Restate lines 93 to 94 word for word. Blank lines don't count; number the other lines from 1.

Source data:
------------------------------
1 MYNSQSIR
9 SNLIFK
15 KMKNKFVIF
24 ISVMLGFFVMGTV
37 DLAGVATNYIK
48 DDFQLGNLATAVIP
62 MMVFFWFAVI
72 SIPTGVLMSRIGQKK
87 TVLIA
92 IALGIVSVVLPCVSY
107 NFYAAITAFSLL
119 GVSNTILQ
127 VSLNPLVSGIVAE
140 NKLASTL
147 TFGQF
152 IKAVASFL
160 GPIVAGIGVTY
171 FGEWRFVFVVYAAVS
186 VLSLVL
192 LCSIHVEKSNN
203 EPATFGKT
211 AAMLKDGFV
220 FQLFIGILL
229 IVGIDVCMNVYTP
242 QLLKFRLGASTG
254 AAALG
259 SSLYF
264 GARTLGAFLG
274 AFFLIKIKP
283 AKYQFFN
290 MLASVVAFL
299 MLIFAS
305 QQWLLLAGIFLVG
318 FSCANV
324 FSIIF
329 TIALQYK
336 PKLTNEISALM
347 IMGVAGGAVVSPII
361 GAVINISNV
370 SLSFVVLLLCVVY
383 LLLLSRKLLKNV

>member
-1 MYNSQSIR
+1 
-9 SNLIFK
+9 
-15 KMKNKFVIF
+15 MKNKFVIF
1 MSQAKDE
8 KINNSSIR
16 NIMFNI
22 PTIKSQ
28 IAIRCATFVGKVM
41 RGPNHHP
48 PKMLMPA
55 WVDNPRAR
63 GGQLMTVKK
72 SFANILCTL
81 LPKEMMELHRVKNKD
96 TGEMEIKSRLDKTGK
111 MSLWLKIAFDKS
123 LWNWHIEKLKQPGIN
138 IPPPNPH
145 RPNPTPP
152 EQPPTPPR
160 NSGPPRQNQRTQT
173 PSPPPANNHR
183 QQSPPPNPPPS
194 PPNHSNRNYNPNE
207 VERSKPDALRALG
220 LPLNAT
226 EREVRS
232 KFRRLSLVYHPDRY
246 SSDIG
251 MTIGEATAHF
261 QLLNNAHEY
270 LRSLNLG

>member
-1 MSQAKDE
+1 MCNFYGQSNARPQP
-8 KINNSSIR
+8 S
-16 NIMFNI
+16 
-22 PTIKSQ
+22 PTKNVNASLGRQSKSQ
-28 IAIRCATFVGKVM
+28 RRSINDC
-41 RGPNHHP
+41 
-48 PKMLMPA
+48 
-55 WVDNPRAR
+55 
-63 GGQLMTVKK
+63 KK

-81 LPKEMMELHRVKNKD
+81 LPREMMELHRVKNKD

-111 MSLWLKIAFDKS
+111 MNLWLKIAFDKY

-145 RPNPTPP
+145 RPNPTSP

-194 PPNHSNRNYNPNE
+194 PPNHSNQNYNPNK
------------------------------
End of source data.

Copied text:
-55 WVDNPRAR
+55 